NAC to convert The Substation's Armenian Street space into centre for arts groups

The Substation will have the option of returning as a tenant under the Framework for Arts Spaces scheme.
The Substation will have the option of returning as a tenant under the Framework for Arts Spaces scheme.ST PHOTO: NG SOR LUAN

SINGAPORE - The Substation will move out of its home in Armenian Street in July, as the National Arts Council (NAC) prepares to renovate the building and turn it into a new centre for multiple arts groups.

The contemporary arts institution, which was founded in 1990 by late theatre doyen Kuo Pao Kun, has a reputation as an incubator space for artists to experiment and collaborate. Its 1,630 sq m centre has a black box, art gallery and studio and working spaces.

After the refurbishment is complete, The Substation will have the option of returning as a tenant under the Framework for Arts Spaces scheme, an NAC spokesman told The Straits Times on Monday (Feb 8). The scheme was introduced in 2011 and subsidises rent.

But NAC said it would also ask other arts groups about sharing the 45 Armenian Street building with The Substation, saying that the increasingly vibrant arts scene meant a higher demand for physical spaces to support work.

Discussions about The Substation's fate have been going on for a while. Last July, ST reported that the arts institution, which was established under NAC's Arts Housing Scheme, would risk losing much of its space after handing it over for renovation works.

The move recalls the fate of theatre development venue Centre 42 in Waterloo Street. Members of the arts community reacted with dismay when it was announced last year that Centre 42 would be renovated and its venue would be co-run by an Arts Resource Hub, an NAC initiative to support freelancers.

The Substation's co-artistic director Raka Maitra, 51, told ST on Monday that its future looks uncertain and a lot of plans will have to change.

"I was hoping we would be able to come back full-scale, otherwise I don't know how we'll keep our Associate Artist Programme going, how we will have festivals, how we will have an interdisciplinary space," she said. "There's a difference between arts housing and a home for the arts.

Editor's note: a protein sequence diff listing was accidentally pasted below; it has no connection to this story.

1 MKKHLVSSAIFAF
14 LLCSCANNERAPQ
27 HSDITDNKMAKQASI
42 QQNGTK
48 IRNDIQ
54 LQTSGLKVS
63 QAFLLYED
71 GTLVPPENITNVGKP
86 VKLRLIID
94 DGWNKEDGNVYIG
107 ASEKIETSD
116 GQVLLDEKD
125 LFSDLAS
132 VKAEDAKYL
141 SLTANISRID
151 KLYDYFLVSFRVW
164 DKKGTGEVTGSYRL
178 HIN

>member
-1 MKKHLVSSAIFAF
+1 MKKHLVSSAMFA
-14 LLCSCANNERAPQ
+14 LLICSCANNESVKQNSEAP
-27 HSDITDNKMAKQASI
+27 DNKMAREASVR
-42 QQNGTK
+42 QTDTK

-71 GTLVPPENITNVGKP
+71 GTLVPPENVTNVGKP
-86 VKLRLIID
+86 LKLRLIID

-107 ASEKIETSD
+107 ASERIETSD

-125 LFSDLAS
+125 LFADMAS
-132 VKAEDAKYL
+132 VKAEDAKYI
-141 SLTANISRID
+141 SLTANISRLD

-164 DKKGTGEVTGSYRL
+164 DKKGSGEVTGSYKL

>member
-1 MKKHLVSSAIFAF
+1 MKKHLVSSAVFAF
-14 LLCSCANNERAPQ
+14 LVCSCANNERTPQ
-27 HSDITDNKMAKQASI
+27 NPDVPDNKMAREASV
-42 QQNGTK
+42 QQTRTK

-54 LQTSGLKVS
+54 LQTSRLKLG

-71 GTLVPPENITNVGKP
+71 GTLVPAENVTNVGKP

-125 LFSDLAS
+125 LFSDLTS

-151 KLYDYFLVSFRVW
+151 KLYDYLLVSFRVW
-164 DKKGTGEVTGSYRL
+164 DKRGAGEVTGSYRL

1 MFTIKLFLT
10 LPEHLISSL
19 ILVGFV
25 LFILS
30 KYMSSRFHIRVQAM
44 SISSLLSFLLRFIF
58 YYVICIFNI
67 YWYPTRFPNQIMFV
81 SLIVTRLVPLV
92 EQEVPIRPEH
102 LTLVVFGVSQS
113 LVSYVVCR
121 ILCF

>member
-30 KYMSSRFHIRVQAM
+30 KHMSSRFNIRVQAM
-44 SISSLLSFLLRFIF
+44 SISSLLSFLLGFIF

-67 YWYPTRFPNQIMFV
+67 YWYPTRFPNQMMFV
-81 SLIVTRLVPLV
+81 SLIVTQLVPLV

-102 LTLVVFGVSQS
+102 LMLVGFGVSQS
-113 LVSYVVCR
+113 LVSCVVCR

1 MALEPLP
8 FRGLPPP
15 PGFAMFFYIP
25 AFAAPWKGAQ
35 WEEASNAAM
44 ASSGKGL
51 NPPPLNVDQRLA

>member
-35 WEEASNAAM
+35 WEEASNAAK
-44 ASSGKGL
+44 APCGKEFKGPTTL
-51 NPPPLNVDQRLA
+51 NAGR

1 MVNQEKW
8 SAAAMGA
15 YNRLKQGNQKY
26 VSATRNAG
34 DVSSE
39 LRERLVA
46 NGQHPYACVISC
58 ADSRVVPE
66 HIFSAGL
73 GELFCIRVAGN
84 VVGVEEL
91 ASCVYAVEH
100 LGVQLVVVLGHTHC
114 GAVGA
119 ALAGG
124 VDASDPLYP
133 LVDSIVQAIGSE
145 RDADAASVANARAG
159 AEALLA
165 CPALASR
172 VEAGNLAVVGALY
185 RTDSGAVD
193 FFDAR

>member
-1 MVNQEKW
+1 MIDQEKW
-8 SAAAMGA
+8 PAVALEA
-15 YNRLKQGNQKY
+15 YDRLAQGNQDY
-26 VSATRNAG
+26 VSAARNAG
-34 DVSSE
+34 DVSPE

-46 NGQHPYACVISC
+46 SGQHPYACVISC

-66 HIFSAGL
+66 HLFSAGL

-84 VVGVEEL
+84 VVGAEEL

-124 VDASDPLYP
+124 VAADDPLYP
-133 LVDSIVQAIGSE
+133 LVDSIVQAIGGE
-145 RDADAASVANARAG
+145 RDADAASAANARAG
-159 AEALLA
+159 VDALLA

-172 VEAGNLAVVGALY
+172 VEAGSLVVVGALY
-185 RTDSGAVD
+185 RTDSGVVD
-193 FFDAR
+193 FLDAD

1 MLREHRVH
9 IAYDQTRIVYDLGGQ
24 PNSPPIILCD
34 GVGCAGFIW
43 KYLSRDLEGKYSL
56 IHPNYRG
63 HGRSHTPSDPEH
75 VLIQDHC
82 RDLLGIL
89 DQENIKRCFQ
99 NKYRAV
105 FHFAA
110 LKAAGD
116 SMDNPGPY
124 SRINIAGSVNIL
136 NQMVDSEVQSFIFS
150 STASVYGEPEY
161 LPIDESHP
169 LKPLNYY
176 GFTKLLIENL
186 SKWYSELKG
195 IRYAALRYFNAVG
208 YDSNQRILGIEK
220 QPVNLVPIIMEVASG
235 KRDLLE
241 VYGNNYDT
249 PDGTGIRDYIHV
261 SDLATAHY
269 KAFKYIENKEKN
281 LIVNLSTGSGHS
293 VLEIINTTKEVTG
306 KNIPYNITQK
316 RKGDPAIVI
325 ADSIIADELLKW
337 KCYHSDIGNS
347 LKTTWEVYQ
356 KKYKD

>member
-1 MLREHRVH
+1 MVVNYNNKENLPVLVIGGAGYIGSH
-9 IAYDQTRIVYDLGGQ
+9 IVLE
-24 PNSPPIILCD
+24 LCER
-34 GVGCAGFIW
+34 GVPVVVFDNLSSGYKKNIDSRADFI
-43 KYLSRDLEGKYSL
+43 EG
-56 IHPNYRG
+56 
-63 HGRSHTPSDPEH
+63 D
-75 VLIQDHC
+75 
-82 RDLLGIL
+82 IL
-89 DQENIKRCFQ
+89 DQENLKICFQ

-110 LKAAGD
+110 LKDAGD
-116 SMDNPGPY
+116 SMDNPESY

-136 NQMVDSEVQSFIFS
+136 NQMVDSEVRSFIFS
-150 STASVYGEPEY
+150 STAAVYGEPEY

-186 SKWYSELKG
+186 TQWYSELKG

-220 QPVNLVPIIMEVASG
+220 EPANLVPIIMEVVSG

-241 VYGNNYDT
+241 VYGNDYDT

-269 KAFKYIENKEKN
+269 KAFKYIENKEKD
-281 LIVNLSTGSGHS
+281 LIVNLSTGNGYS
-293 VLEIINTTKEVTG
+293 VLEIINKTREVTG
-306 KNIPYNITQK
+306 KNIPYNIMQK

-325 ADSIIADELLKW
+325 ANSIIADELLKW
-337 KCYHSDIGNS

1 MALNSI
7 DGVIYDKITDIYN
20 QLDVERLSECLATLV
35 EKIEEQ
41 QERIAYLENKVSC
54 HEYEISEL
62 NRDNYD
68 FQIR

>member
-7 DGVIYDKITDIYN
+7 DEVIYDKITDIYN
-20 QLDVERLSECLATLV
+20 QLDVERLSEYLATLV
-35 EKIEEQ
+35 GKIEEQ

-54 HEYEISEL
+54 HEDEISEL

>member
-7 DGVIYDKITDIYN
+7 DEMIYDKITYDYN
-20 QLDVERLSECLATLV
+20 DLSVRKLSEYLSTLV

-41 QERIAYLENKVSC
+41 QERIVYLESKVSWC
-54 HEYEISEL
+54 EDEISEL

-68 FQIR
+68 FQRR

"If we get only part of the space and we have to rent the theatre for our own shows, it won't be an incubation space anymore. It will be very difficult to keep the vision of The Substation alive. We have artists from every discipline working here, and this is really a space for young artists."

They have been looking at places such as Goodman Arts Centre and Aliwal Arts Centre as interim venues during the two-year renovation period, which is slated to begin in the third quarter of this year.

At the moment, half of The Substation's funding comes from an NAC grant, while the rest comes from rental income from leasing out spaces in the building. It currently employs 11 full-time staff and three part-timers.

NAC said the renovations will introduce technological features and offer an improved design to support the creation and presentation of multi-disciplinary arts.

Noting that the building is a conserved property, the arts council added that it had identified the need for upgrading in late 2017 after site inspections, and that it had consulted The Substation about this.

"Following this, NAC delayed the renovation project and extended The Substation's lease to accommodate their 30th anniversary programming on the premises," said the spokesman.

"Since then, NAC has also engaged The Substation and its key stakeholders regarding their needs and plans. NAC has also offered The Substation interim space options and provided additional funding to support its needs during this period."

The Substation's last festival before moving out of Armenian Street will be SeptFest: In The Margins, a slate of productions and exhibitions which will run from March 4 to 28.